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Force Waves

Figure C.14: Transverse force propagation in the ideal string.

Referring to Fig.C.14, at an arbitrary point $ x$ along the string, the vertical force applied at time $ t$ to the portion of string to the left of position $ x$ by the portion of string to the right of position $ x$ is given by

$\displaystyle f_{rl}(t,x) = K\sin(\theta) \approx K\tan(\theta) = Ky'(t,x)$ (C.41)

assuming $ \left\vert y'(t,x)\right\vert \ll 1$, as is assumed in the derivation of the wave equation. Similarly, the force applied by the portion to the left of position $ x$ to the portion to the right is given by

$\displaystyle f_{lr}(t,x) = - K\sin(\theta) \approx - Ky'(t,x).$ (C.42)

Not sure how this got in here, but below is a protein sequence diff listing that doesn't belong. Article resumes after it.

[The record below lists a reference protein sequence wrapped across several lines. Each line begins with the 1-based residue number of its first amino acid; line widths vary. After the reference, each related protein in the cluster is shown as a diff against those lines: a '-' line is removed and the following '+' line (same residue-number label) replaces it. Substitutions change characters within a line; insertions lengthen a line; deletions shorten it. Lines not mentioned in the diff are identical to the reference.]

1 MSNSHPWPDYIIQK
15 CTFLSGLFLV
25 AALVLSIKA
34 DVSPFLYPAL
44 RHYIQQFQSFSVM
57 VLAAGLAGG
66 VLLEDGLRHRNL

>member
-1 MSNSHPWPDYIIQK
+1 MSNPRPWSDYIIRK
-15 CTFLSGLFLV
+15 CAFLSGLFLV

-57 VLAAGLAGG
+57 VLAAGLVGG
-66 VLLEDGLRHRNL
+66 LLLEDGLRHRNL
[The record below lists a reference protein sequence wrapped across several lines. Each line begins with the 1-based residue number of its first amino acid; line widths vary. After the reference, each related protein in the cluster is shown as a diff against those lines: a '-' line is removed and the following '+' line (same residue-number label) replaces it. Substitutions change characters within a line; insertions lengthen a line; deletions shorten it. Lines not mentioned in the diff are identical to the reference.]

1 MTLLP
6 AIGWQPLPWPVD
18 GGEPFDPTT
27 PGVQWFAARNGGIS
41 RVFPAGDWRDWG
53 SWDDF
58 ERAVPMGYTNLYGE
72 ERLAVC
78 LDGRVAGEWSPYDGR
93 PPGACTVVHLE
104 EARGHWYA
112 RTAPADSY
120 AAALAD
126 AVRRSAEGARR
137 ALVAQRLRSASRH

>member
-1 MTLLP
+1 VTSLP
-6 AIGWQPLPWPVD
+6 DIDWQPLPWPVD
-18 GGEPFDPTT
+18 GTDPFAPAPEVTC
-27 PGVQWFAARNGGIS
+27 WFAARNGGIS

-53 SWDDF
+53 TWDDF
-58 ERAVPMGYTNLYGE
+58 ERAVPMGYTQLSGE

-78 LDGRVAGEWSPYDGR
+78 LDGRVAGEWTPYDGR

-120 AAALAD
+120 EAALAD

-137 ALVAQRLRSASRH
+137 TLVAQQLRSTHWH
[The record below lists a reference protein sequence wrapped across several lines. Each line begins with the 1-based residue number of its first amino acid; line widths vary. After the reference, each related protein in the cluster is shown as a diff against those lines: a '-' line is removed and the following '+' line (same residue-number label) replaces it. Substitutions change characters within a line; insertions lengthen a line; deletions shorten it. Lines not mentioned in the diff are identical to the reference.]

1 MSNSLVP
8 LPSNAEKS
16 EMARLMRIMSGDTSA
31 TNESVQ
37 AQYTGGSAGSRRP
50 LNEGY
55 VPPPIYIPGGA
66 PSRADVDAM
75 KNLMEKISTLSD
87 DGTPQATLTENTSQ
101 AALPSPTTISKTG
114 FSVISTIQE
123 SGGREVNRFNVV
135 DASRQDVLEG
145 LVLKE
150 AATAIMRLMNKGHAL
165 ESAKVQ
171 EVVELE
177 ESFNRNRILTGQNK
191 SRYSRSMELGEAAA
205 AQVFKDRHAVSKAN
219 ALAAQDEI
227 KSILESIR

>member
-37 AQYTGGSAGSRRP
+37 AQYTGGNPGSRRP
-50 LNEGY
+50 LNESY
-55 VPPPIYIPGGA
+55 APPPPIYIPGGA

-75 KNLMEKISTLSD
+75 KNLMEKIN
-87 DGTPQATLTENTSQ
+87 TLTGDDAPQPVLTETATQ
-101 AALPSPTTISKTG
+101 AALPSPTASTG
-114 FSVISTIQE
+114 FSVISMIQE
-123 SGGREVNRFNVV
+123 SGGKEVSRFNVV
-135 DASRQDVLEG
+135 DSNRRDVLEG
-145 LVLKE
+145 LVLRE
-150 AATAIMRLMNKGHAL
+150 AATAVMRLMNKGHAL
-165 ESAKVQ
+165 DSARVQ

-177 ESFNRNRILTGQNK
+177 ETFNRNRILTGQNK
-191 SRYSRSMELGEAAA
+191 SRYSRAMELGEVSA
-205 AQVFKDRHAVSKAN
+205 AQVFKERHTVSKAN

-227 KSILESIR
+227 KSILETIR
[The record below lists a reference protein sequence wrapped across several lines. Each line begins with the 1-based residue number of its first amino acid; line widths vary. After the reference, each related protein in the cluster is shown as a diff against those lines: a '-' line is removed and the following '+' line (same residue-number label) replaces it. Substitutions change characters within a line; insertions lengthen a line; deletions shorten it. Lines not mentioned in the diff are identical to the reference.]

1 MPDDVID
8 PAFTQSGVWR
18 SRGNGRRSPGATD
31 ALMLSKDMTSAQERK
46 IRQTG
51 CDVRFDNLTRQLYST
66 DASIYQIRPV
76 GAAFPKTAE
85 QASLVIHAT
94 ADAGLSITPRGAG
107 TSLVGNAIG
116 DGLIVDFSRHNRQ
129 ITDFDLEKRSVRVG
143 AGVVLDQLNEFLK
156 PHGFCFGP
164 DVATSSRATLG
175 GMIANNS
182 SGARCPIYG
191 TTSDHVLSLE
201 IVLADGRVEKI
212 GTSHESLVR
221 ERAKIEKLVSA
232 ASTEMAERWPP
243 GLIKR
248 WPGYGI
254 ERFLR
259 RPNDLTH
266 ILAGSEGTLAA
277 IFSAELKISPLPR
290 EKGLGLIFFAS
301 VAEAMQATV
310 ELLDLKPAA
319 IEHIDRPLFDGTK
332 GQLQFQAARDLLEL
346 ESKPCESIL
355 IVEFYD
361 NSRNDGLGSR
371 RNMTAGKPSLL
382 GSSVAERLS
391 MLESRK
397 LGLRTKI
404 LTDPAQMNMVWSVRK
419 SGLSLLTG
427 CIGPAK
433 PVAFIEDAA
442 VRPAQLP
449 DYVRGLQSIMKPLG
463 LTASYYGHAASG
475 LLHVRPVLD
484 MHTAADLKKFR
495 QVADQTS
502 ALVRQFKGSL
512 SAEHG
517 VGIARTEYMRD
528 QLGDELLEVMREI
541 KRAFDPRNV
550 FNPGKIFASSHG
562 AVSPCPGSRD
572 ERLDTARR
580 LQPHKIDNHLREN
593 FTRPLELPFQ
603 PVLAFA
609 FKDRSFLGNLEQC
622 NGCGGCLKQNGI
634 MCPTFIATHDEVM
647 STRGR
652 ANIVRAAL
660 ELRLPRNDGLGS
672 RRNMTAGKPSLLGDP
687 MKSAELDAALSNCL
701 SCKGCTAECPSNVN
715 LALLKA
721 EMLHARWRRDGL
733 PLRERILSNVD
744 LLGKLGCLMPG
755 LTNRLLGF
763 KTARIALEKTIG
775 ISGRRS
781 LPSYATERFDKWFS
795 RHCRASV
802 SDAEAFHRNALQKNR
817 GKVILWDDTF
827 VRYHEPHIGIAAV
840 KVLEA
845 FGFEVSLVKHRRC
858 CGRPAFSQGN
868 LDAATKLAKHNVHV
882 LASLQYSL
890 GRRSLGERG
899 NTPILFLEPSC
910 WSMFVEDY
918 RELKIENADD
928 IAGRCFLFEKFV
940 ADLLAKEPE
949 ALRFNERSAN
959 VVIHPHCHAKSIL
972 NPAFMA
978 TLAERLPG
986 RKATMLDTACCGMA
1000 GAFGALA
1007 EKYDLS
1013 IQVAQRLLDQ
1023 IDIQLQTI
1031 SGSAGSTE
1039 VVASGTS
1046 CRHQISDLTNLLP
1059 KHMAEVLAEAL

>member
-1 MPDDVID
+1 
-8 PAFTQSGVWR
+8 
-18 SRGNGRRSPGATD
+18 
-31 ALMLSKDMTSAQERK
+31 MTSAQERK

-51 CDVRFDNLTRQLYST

These forces must cancel since a nonzero net force on a massless point would produce infinite acceleration. I.e., we must have $ f_{rl} +
f_{lr} \equiv 0$ at all times $ t$ and positions $ x$.

Vertical force waves propagate along the string like any other transverse wave variable (since they are just slope waves multiplied by tension $ K$). We may choose either $ f_{rl}$ or $ f_{lr}$ as the string force wave variable, one being the negative of the other. It turns out that to make the description for vibrating strings look the same as that for air columns, we have to pick $ f_{lr}$, the one that acts to the right. This makes sense intuitively when one considers longitudinal pressure waves in an acoustic tube: a compression wave traveling to the right in the tube pushes the air in front of it and thus acts to the right. We therefore define the force wave variable to be

$\displaystyle f(t,x) \isdefs f_{lr}(t,x) = -Ky'(t,x).$ (C.43)

Note that a negative slope pulls up on the segment to the right. At this point, we have not yet considered a traveling-wave decomposition.

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